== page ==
Richard A. Lindsey, CPA

Lindsey & Waldo, LLC – Certified Public Accountants

  • Aug 3

    In the flurry of launching a new business, filing your taxes may well be one of the last things on your mind. But, you don’t want to wait until the last minute to figure things out. At best, you could leave money on the table – at worst, suffer penalties or other legal ramifications.

    Avoiding these common startup bloopers can ensure your new business is on the right track to handling its tax obligations properly.

    1. Not keeping track of all of your expenses
    From the moment you launch a business, you can deduct “all ordinary and necessary” business expenses such as office supplies, professional fees, and business mileage. Your biggest mistake is not keeping track of these expenses throughout the year, and trying to gather every receipt when it’s time to file. The bottom line is you can’t deduct what you can’t document, and failing to record as you go most likely means you’re forgetting expenses and leaving money on the table.

    Find a method for documenting expenses that works for you. An accounting program, such as QuickBooks®, will let you record and manage revenue and expenses. In addition, there are dedicated apps such as Expensify for tracking expenses, MileBug for recording mileage, or Shoeboxed for capturing paper receipts. The best method is whichever one you will consistently use.

    2. Mixing personal and business
    New startups and small business owners often invest so much of themselves, their time and their money, into their new company that it’s hard to separate them. But separate them you must! The mixing of business and personal funds makes it extremely difficult to make sure you deduct all of your business expenses and only your business expenses. At the very least, you must have separate business and personal checking accounts. Just imagine the look on an IRS auditor’s face when she finds out you can’t tell your business and personal expenses apart.

    3. Choosing the wrong legal entity
    Your business’ legal structure affects how you report your taxes and how much you pay, so it’s important to choose the right entity. For example, many start out as a sole proprietor or partnership because it’s easiest, but soon find themselves paying way too much in self-employment taxes. Creating a corporation can help lower their tax bill significantly.

    4. Mixing equipment and supplies
    Both first-time and experienced business owners get tripped up by what is considered equipment versus supplies. Equipment are often higher value items that will typically last longer than one year, while supplies are generally things that you use up during the year.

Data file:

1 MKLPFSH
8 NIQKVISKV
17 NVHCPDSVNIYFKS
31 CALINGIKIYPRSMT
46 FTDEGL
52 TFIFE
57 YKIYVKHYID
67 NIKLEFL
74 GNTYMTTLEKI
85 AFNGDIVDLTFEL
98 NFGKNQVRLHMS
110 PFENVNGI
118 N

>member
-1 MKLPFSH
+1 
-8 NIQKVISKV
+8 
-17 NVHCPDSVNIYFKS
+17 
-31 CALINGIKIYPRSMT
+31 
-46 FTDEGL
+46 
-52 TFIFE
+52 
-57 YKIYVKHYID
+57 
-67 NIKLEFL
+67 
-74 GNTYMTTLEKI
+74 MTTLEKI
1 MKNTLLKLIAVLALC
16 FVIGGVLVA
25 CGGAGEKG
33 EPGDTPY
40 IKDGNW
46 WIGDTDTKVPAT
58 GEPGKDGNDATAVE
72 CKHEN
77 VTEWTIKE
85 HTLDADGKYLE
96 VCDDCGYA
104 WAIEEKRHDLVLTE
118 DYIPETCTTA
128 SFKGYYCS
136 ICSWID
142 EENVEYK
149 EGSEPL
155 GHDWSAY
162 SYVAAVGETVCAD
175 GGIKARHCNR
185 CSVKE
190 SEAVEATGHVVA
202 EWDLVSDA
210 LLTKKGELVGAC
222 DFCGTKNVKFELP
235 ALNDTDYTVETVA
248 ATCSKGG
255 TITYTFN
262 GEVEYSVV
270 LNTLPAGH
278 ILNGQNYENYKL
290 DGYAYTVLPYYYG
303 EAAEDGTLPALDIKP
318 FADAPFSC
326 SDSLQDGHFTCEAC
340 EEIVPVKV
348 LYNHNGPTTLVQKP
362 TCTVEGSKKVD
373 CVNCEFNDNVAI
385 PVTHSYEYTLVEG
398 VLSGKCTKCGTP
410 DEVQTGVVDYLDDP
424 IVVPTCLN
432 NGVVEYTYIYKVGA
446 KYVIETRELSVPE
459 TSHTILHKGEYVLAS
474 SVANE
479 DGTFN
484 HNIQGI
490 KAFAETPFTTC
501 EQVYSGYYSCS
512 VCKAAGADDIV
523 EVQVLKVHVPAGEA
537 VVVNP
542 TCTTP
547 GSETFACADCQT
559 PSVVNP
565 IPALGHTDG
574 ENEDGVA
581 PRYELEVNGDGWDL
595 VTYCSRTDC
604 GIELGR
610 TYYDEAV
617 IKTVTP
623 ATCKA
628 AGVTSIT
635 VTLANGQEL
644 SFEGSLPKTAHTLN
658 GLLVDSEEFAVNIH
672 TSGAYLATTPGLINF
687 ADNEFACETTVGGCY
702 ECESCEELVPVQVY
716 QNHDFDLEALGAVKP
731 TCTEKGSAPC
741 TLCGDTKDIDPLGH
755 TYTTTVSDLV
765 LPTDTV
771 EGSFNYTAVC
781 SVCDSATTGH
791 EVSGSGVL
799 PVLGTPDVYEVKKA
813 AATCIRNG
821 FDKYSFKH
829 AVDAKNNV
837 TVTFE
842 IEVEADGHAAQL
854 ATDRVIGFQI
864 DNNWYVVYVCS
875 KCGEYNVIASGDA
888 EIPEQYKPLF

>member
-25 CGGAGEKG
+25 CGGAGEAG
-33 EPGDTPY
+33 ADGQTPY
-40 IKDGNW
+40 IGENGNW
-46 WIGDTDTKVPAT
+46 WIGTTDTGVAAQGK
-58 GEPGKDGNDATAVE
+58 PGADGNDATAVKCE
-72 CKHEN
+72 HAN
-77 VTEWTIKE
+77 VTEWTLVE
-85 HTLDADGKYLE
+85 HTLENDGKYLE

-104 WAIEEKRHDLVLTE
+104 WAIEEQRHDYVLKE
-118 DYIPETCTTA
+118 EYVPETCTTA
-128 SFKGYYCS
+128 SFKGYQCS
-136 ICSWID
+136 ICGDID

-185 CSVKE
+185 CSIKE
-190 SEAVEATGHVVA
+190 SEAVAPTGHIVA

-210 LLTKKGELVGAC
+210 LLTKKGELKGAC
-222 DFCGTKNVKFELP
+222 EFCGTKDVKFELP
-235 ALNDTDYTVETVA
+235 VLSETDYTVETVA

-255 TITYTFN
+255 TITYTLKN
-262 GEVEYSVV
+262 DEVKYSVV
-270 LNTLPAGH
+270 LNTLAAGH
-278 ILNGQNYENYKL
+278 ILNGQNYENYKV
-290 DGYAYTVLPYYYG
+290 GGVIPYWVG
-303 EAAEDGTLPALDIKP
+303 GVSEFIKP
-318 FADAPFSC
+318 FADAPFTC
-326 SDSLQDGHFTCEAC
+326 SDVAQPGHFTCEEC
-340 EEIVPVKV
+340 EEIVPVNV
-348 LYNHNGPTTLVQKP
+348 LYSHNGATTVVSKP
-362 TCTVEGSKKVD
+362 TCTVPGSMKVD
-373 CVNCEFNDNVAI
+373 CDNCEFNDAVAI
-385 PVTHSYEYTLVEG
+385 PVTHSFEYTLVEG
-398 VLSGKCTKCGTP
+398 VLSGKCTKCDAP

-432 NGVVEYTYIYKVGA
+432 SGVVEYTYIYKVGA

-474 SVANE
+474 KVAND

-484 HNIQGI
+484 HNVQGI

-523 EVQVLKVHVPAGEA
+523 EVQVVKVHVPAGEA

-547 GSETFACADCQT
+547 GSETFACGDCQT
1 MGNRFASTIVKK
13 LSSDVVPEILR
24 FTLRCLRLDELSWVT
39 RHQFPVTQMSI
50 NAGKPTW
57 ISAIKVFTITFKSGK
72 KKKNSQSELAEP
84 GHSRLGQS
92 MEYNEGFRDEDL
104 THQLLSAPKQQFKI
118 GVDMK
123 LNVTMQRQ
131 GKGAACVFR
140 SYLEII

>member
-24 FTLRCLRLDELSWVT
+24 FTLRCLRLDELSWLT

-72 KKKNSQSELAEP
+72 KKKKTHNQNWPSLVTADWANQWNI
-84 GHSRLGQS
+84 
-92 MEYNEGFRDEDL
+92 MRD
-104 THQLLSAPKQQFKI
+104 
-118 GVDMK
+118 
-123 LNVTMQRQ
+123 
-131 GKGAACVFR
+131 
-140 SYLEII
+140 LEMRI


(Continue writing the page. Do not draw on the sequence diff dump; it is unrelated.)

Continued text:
When it comes to equipment, there are a couple of approaches: 1) You can recover a portion of the cost each year, or 2) you may qualify to write-off the full amount in the year of purchase. There are, naturally, some restrictions on the ability to deduct the full amount. Be sure you talk to us first to find out if you qualify.

    If you mistakenly deduct your equipment or other capital item as an operating expense such as supplies, the IRS could determine that you’re not entitled to any deduction.

    5. Not sending Forms 1099
    When you pay any freelancer, contractor, attorney or other non-corporate entity $600 or more for services over the course of the year, you’re required to issue Form 1099-MISC and send copies to both the entity (business, contractor, individual, etc.) and the IRS. If you fail to do so on time the penalty can be as high as $520 per occurrence.

    6. Deducting too much for gifts
    Maybe you sent some of your best clients a holiday present, or sent them a closing gift after a large purchase, or sent a colleague a thank you gift for an especially nice referral. Great! Business gifts are deductible, but there’s a big catch. You can only deduct $25 per gift. So, if you send Paula a $150 fruit basket, you only get to deduct $25 for it.

    Documentation is going to be important. If you report $2,500 in business gifts, you need to be able to have documentation that shows you gave gifts to 100 different people.

    7. Not making estimated tax payments
    If your business is any legal form other than a C corporation you are personally going to be liable for paying taxes on the profits you earn. Business owners are required to pay in sufficient taxes to cover their expected tax obligations. Those payments can be in the form of payroll withholding – if you or someone in your household qualifies – or through quarterly estimated tax payments. Even if it wasn’t required, it is generally easier to make smaller payments on a quarterly basis than to have to pay the entire bill at year end.

    The best way to stay on top of your estimated tax payments is to get into the habit of setting aside a percentage of your revenue on a regular basis. Then, on a quarterly basis, review your revenue and expenses, calculate your tax liability, and make the appropriate payments.

  • ANNOUNCING:

    Filed under Marketing
    Sep 30

    Richard Lindsey and Zevac & Lindsey, LLC are now offering new services to our business clients. Richard is available to help you grow and market your business through Marketing, Consulting and Coaching. So, whether you’re an established business looking for fresh ideas or a budding company looking to kick start your business, we’re here to help.

    Make your appointment today to get started with Richard!

    **Consulting Fees Apply**

  • Jul 8